Jesse assumes that he is responsible for Jane’s death and has a breakdown, allowing Walter to step in and put his partner in a rehab clinic. Meanwhile, Skyler sees through her husband’s lies and decides to throw Walt out of the house.
This is an episode of highs and lows. On the one hand, we have some of the best acting ever seen in Breaking Bad, providing the audience with intense personal drama and a truly wonderful moment of catharsis for Skyler. On the other, we have a concluding metaphor so blunt and so pretentious that it overshadows everything good that came before it. I don’t hate this episode, but it is hard to love it either.
For now, let’s focus on the positives. We open on Jesse desperately trying to resuscitate Jane, a sequence in which Aaron Paul gives the performance of a lifetime.1 Paul convincingly portrays a man reduced to a child-like state of helplessness – unable to stand up straight, on the verge of tears, full of indecision. Under these circumstances, Walter can step in and act as a protective father-figure. I like how the show handles the tone of these scenes – Walt genuinely cares about Jesse, rescuing him from a drug den at the risk of getting attacked or arrested, but we aren’t allowed to forget that Walt killed Jane. Jesse would have been spared all this misery, if only his partner had not left Jane to die.
I also absolutely love the final confrontation between Walt and Skyler. One of the long-term arcs of Breaking Bad is Walter becoming more assertive and this also applies to his marriage – he is portrayed as hen-pecked and passive in the Pilot but those days are over. However, Walt did not accomplish this change through better boundaries but by freezing out, gaslighting and even assaulting Skyler in order to feel in control. This scene, where Skyler stands up to Walt and throws him out of the house, allows her to reclaim some much-needed agency. It feels like a detective dénouement as she unpicks and disproves all of her husband’s lies and it has the same triumphant tone. Skyler earned this victory, no matter how brief it may be.
Alas, we can’t avoid discussing it any longer – let’s talk about the plane crash that takes place directly over Walter’s house.
This absurd scene is the result of combining a terrible idea with a half-decent one. The writers wanted to demonstrate how Walt’s decision to cook crystal meth was not just harming those around him but also hundreds of anonymous people he would never meet. They wanted to make a statement on how humans can hurt one another when we don’t think about the consequences of our actions, something Gilligan compared to the “butterfly effect”. For every Jane, there are ten other people overdosing or struggling with addiction because of the drugs Walt created.
The problem is that the writers decided to abandon all subtlety in order to make this point. By their own admission, they wanted to end the season with “a giant moment of showmanship”, which is an understandable impulse considering how they didn’t get to write a proper finale for the last season.2 However, there is no way you can convince me that Walt is responsible for something as spectacular as a plane crash – that is not a realistic consequence of a man deciding to become a drug dealer.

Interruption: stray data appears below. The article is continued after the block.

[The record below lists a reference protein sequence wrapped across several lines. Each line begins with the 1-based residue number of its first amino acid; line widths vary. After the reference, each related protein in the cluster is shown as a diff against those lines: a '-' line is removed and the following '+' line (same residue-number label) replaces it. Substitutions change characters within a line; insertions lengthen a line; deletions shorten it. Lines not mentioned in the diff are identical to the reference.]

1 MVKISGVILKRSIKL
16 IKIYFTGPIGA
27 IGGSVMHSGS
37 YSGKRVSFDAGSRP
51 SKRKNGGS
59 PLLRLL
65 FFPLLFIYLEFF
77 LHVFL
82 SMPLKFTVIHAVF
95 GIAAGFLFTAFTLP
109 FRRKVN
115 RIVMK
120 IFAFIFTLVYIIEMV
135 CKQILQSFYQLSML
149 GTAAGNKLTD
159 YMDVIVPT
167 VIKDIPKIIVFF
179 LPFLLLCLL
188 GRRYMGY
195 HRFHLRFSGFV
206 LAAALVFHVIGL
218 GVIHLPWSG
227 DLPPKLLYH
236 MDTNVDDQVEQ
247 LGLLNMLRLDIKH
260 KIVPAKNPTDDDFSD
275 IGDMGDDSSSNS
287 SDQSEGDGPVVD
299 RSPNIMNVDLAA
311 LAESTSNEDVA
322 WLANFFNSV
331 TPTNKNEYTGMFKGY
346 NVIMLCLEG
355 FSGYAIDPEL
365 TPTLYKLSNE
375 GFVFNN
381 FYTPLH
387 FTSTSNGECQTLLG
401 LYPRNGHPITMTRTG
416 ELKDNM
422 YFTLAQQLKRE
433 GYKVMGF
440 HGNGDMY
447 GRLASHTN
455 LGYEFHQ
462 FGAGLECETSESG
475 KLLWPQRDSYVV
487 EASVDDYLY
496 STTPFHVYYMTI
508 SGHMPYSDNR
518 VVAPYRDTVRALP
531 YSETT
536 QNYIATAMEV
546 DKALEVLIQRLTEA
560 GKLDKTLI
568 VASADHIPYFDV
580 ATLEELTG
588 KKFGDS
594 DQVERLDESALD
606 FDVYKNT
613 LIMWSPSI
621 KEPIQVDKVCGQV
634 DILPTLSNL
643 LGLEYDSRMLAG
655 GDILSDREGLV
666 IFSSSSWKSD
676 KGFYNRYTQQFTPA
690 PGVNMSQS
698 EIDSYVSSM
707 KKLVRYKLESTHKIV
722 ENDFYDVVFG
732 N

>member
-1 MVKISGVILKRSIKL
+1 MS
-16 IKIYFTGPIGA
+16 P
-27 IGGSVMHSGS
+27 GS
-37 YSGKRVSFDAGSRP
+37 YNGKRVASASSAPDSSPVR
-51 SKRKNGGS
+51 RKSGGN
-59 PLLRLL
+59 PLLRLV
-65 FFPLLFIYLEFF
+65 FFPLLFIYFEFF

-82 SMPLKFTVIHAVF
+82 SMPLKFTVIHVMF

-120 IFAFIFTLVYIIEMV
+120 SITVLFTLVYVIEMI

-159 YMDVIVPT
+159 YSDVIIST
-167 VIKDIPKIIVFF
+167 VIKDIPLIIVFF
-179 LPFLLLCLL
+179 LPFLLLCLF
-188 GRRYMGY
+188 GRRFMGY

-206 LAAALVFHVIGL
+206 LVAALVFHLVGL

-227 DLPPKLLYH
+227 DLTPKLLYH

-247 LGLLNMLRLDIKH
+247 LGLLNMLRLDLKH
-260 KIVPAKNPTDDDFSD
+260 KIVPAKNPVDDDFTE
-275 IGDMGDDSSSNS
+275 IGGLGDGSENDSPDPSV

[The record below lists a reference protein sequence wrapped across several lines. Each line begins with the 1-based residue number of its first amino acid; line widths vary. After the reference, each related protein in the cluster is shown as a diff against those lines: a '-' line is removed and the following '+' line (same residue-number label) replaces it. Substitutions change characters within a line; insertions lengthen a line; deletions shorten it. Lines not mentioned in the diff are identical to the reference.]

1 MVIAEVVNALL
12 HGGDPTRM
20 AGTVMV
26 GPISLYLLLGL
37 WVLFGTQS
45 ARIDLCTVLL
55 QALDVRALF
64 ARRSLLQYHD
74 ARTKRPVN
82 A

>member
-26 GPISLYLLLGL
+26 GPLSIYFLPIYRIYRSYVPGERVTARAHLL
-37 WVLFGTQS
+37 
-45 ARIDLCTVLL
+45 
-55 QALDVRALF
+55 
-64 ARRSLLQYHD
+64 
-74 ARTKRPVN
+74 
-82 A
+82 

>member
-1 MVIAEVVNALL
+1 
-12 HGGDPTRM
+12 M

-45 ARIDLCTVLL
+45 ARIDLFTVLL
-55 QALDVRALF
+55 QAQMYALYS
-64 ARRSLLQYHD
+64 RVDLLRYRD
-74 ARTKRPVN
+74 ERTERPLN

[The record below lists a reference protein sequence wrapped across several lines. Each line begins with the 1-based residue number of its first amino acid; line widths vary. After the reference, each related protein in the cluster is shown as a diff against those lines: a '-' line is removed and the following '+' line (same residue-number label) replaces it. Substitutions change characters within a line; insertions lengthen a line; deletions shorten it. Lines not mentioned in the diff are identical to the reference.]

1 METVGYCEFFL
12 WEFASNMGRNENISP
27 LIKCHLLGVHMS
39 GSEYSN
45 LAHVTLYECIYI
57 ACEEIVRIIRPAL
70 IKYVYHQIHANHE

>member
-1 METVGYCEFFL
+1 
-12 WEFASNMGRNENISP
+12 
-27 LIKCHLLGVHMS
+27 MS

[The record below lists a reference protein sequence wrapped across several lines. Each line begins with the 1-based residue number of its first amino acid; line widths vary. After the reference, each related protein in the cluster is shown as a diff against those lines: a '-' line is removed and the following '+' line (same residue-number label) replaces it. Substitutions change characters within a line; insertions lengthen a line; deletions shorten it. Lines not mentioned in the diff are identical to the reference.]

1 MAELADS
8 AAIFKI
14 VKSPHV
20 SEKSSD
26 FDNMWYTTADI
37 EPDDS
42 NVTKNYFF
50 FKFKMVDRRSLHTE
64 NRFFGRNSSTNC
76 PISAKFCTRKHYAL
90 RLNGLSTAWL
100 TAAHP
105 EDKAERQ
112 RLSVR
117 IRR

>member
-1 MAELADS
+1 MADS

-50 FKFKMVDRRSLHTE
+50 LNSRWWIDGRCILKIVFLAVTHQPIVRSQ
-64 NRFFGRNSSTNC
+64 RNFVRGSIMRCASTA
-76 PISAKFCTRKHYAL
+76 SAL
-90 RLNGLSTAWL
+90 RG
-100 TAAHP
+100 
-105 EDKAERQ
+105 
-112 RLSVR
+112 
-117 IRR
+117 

Worst of all, the writers are so smug about this ridiculous and ill-fitting climax. Back in 2009, Gilligan defended the sequence as “surprising”, with the wreckage falling on the house representing “the judgement of God … a cosmic indictment of Walt’s life choices of late”. Symbolism has always been a part of the show’s repetoire, but it shouldn’t be the focus. Breaking Bad works best when it concentrates on the little details. A grieving Donald looking for a dress in which to bury his daughter is more upsetting and a better way to illustrate the harm Walt has done to his community than two planes colliding with one another.
Odds and Ends
- This episode serves as our introduction to Mike.3 Initially, it was Saul who was supposed to come to Jesse’s house, but Odenkirk was filming for How I Met Your Mother. I think we can all agree that Mike works better here, being able to bring a gruff and intimidating presence to the scene that Saul could not.
- There are a lot of thematically significant clothing choices in this story. Jesse wears a green robe in the rehab clinic – this colour is usually associated with Walter and shows us the influence he now has over Jesse. Walt also wears a hideous jumper in the final scene which is the same colour as the mutilated teddy bear that falls into the pool – just in case you didn’t pick up on all the symbolism…
- This is the first episode in which Walter has a goatee. It was Cranston’s idea for his character to start the show with an “impotent” moustache, so this change in facial hair reflects our protagonist’s new-found sense of self-confidence.
- This video has some minor spoilers for Season 3, but it elegantly explains how Breaking Bad uses framing and character beats to make the audience care about Jesse and Jane’s relationship, despite the fact they only share about fifty minutes of screentime: